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Online dating dupes people out of millions

The cost of love: Victims of romance scams lost an average of $21,000.

The cost of love: Victims of romance scams lost an average of $21,000.

A passionate online romance with an aid worker in Africa might sound appealing but it is one of many scams that cost Australians more than $93 million last year, with dating scams among the most lucrative.

More than 2440 jilted lovers reported a tryst - with a worker supposedly from the United Nations, an engineer working in the Persian Gulf, or a serving US soldier - that quickly escalated to a financial disaster, a report by the Australian Competition and Consumer Commission shows.

More than 84,000 Australians who contacted the ACCC lost $93 million to scammers who wanted an advanced fee for a service, offered online shopping promotions, lottery tickets or were involved in computer hacking, the report showed. The average age of victims was between 33 and 45.

Delia Rickard, ACCC.

Delia Rickard, ACCC.

Of the online dating victims, 30 per cent reported a loss of more than $100,000 after they were duped into sending money to help ''build a new orphanage'', start a business together, travel together or for illness.

Victims of romance scams lost an average of $21,000, the report said.

''They are not only breaking people's wallets, they are also breaking their hearts,'' deputy ACCC chairwoman Delia Rickard said.

Despite the relatively small number of victims, dating website scams became the second highest category for losses, totalling more than $23 million. Investment scams recorded a loss of more than $30 million, asking victims for ''up-front payment''.

Australians' losses to online dating scams are up by $8 million on 2010.

The fake relationships would often start on a legitimate dating website, and were generally conducted by scammers in Nigeria or eastern Europe, Ms Rickard said.

For months, the new love interest would ''groom'' their victim, sending them flowers, presents or long love letters.

Romance victims who earnestly believed they were in a serious relationship would become defiant when police suggested their love affair had been a sham, Ms Rickard said.

For more information on scams, go to scamwatch.gov.au/outsmartthescammers

116 comments

  • I was 'kissed' on a fairfax owned site a couple of months back by a handsome man, American College hair cut, photographed in his Ralph Lauren Polo shirt under the Statue of Liberty. So after me asking a few questions what he did while living in "Bathurst"... the reply was that he worked for United Nations in the peace corps . He was American, and was currently living in Australia as his deceased mother was Australian. He grew up in The States but now stationed in Bathurst. After I told him that I also grew up in the US and went to school not far from his, and how ironic I travel to Bathurst to see my son in college I also have friends Lt Col in the UN... After seven messages from him then nothing!.. The game was up.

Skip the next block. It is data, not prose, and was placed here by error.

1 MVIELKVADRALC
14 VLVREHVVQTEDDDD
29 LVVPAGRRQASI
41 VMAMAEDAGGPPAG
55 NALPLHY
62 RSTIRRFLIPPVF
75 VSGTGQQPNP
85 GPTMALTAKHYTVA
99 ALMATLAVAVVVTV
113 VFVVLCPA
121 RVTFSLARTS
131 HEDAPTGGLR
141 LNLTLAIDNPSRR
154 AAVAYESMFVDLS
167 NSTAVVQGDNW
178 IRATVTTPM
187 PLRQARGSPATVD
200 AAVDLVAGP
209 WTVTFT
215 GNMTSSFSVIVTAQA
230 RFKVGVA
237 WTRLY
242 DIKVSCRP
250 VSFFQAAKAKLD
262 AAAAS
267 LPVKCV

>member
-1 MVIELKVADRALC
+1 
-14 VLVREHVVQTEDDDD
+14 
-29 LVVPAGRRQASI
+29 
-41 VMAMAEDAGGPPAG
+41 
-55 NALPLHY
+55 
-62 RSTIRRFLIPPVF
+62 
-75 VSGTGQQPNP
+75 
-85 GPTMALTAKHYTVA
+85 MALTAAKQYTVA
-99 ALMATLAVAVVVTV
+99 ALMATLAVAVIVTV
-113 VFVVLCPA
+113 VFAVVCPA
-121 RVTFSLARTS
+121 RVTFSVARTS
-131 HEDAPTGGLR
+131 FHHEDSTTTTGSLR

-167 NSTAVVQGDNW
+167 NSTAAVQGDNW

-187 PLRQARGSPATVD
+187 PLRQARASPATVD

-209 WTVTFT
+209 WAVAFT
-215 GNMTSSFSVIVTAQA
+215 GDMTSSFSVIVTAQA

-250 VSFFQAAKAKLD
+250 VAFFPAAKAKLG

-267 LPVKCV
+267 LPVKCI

This is not the first time I have been fed similar lines.
    I refuse now to buy online Dating Stamps. Not policed enough even after reporting. Lost a couple of stamps due to expiry but would rather lose $60 than waste time sorting the wheelers and dealers.
    I guess there are more trusting women out there than me who are just so bored with their own life, anything sounds believable.....But the UN in Bathurst, come on pull the other one!

    Commenter
    UN in Bathurst!
    Date and time
    June 17, 2013, 1:20AM
    • People need to be sat down and told that the Cinderella complex is not healthy

      Commenter
      JB
      Date and time
      June 17, 2013, 9:04AM
    • pps Good luck everyone.

      Commenter
      Peter
      Location
      Kew
      Date and time
      June 17, 2013, 11:42AM
    • Made my day.

      Bathurst didn't even have a Macca's when I grew up there.

      We had to go to Orange for a Big Mac.

      So yes, the UN in Bx is rediculous. But have you tried Orange?

      Commenter
      Nick
      Location
      ex-Bathurst
      Date and time
      June 17, 2013, 11:55AM
    • Poetic, yes. Ironic no.

      Commenter
      SinoPeachy
      Date and time
      June 17, 2013, 11:57AM
    • I'm baffled as to why the media don't instruct people how to use image search. Simply go to Google image search, upload the profile image and see how many times its used. That will sniff out a scammer 90% of the time in 2 minutes.

      Commenter
      Dabug
      Date and time
      June 17, 2013, 12:34PM
  • As soon as money is requested upfront you know it is a scam . Simple really

    Commenter
    Phil
    Date and time
    June 17, 2013, 1:34AM
    • I agree. Asking for money from strangers is a big red flag. I don't loan money to people I know and interact with every day let alone some random stranger from another country!

      Commenter
      Audra Blue
      Location
      Brisbane
      Date and time
      June 17, 2013, 9:51AM
    • +!.

      Commenter
      Maggie
      Location
      NSW
      Date and time
      June 17, 2013, 12:06PM
    • I wouldn't give money to anybody until I had sex with them at least a few times.

      Commenter
      josephina
      Location
      sydney
      Date and time
      June 17, 2013, 1:17PM

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